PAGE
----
America’s 30th President, Calvin Coolidge, had a thing or two to say on the subjects of government and taxation. When he became Senate president in Massachusetts, in 1914, Coolidge said in his acceptance speech: “Don’t expect to build up the weak by pulling down the strong.” In 1924, while delivering remarks to the Business Organization of the Government, he said: “A government which lays taxes on the people not required by urgent public necessity and sound public policy is not a protector of liberty, but an instrument of tyranny.” Coolidge was right in both instances – but Joe Biden is, clearly, no Calvin Coolidge.
In the entire history of human society, no poor person ever became rich as a result of a rich person becoming poor – unless it was a case of the former stealing from the latter. No government has ever brought the less well-off to prosperity by taxing the wealthy. If it were possible to do so, then humankind would have eliminated poverty decades ago by simply taxing the highest earners at whatever level necessary to ensure that no poverty remained.
If businesses, rather than individuals, are thrown into the “wealth-gap” issue, then the same applies: Exorbitant increases in corporate tax rates are a losing proposition, for a number of reasons, and are no magic panacea to the problem of poverty – which is both relative and subjective. The largest and wealthiest corporate entities will find a multitude of ways to minimize their tax burden, whether that means exploiting loopholes in the law (and the U.S. tax code is so unwieldy that loopholes can always be found), downsizing – which means people lose their jobs – or passing the increased costs onto the consumer.
Small, less well-heeled companies will have less opportunity to use any of the aforementioned methods of mitigating the burden of higher taxes, though.
Who’s Fleecing Whom?
Attempting to justify his proposal to hike the corporate rate from 21% to a whopping 28%, Biden claimed that he was “sick and tired of ordinary people being fleeced.” Like most statements that come out of his mouth, this one was a head-scratcher, to say the least.
In what possible way are “ordinary people” being “fleeced” by corporations not paying more taxes? The current occupant of the White House was not about to elaborate, for the obvious reason that it was a nonsensical statement that he could not have even begun to rationalize.
It is as though Biden is suggesting that businesses are stealing from those “ordinary people.” There is a comparison well worth making here: The financial burden levied on lower- and middle-income Americans by corporations versus government.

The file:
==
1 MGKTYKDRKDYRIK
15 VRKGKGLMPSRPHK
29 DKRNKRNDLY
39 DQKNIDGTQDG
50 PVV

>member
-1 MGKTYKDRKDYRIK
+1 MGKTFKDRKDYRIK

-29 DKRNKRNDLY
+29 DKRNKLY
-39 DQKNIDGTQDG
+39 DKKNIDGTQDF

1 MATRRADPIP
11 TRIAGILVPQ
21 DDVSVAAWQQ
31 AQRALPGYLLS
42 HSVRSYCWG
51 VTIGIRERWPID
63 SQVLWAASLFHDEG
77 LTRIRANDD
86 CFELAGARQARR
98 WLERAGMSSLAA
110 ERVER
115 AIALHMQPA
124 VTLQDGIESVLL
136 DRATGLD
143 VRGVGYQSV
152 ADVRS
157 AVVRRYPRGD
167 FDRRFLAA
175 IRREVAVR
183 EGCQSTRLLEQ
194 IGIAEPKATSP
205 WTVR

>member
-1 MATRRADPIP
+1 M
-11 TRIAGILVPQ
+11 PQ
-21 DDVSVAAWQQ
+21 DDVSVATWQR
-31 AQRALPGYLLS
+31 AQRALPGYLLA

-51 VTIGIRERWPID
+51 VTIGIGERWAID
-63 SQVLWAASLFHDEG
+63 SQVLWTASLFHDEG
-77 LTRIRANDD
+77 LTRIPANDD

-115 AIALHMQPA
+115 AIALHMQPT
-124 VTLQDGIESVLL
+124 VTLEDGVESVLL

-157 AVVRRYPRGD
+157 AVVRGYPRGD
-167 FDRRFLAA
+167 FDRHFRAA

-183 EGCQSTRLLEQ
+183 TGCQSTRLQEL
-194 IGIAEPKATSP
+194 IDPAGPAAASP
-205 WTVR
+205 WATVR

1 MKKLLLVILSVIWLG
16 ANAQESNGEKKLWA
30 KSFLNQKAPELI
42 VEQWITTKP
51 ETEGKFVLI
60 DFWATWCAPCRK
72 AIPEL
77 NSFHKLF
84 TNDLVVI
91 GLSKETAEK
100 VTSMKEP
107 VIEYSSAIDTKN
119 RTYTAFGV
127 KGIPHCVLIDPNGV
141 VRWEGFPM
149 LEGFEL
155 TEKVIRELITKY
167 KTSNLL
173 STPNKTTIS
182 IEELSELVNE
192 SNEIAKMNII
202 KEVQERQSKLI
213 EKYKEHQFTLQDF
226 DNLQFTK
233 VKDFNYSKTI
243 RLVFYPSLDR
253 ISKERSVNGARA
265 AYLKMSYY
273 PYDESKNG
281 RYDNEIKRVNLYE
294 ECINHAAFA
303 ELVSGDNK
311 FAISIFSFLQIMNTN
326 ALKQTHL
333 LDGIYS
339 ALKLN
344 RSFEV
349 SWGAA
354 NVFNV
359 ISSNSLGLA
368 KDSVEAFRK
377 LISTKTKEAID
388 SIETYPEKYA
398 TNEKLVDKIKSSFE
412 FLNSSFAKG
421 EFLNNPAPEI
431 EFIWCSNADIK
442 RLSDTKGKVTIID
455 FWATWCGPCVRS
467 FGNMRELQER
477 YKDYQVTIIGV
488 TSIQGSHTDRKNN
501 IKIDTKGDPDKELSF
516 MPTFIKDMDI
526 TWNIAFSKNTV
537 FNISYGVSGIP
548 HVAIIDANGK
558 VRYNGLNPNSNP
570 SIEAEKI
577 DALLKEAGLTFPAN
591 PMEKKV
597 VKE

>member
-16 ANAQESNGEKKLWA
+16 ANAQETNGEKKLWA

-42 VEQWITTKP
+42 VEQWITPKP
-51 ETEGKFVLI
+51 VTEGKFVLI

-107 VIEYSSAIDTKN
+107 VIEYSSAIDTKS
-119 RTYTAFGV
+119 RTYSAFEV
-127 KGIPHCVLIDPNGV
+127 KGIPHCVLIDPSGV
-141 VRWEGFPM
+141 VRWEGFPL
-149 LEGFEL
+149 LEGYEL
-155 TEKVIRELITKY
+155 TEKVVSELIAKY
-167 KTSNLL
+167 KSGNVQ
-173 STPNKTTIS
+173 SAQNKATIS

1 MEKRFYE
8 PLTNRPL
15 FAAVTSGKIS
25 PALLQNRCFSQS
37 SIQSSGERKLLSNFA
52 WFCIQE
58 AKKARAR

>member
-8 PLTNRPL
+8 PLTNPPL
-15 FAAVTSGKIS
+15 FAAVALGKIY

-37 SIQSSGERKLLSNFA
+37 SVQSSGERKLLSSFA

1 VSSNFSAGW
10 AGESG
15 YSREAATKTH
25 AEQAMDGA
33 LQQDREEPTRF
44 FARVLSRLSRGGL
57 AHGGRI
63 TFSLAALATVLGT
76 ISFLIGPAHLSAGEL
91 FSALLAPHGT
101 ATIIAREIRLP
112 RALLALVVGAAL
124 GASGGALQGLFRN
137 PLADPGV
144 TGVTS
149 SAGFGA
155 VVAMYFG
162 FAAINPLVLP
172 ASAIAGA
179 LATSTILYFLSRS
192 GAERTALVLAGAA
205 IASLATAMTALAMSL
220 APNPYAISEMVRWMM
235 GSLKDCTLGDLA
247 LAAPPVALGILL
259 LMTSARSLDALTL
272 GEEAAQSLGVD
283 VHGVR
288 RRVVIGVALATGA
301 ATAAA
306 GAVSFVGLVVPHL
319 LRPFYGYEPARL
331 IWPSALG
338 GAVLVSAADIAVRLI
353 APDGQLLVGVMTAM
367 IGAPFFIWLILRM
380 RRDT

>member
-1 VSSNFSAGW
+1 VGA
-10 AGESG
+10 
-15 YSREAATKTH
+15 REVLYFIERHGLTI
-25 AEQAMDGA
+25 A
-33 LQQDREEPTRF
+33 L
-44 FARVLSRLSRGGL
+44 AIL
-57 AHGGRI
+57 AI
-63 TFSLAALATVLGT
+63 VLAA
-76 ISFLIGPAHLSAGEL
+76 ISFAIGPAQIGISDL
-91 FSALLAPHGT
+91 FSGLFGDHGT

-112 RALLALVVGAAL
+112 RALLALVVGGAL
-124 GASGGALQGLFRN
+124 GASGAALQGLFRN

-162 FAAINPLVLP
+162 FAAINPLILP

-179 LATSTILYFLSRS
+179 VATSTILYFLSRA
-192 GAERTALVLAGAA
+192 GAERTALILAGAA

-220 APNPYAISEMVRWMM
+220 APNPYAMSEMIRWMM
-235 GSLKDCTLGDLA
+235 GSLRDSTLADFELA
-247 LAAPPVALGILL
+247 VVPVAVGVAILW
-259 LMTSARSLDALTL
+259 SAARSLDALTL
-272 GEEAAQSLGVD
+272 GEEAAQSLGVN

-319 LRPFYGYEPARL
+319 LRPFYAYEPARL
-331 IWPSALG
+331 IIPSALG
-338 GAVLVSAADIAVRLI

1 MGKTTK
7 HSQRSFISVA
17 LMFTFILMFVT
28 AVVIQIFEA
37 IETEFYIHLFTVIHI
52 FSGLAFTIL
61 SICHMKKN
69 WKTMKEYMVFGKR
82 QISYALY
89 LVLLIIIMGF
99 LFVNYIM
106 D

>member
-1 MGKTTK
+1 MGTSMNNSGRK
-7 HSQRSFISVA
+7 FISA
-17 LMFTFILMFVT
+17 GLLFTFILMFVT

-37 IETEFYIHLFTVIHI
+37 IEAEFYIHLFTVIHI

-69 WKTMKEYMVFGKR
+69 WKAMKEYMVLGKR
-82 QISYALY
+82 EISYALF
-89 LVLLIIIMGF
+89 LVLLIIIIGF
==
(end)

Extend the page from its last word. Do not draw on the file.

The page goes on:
Individuals and businesses alike have the option to trade with – or not trade with – certain corporate entities. When it comes to paying taxes, they have no such option. When a private citizen or a small business pays money to another business, large or small, they receive in return an item or service commensurate with how much they pay. Additionally, the money they hand over has one, direct purpose: to finance the provision to them of the item or the service. In basic terms, they get what they pay for and they can choose to make the transaction or not.
When the government taxes an individual or a business, there is no choice available and the money forked over to the government goes anywhere the government decides. In return, the payer gets nothing directly, but, rather, contributes to a massive slush-fund that is then used to provide certain amenities or services to the general population – and a great deal of that money will be spent on programs, either in the U.S. or in other countries, that will be of absolutely no benefit to the taxpayer.
Mr. Biden is quite wrong, then. The ordinary people of whom he speaks are being fleeced by government, not by any private business entity. Moreover, the fleecing will be redoubled when the taxpayer finds himself or herself paying higher prices for goods or services due to the higher tax burden upon corporations. Worse still, perhaps, many Americans will find themselves fleeced right out of a job.
Ordinary Americans Are Businesses, Too
Moreover, these much-discussed ordinary people would do better to look upon themselves as entrepreneurs or even as businesses, albeit sole proprietorships – even if they are employees. After all, they are providing labor or technical skill or experience, or all of those things, to the highest bidder. In reality, every person who works is working for himself or herself.
With such an outlook, it becomes even more obvious that a raise in corporate taxes trickles down to affect everyone, from the big corporation to the small business to the sole proprietor, otherwise known as the “ordinary” person.
No, Biden is no Calvin Coolidge. He is also no Ludwig von Mises, who said: “[T]he system of discriminatory taxation universally accepted under the misleading name of progressive taxation of income and inheritance is not a mode of taxation. It is rather a mode of disguised expropriation of the successful capitalists and entrepreneurs.”
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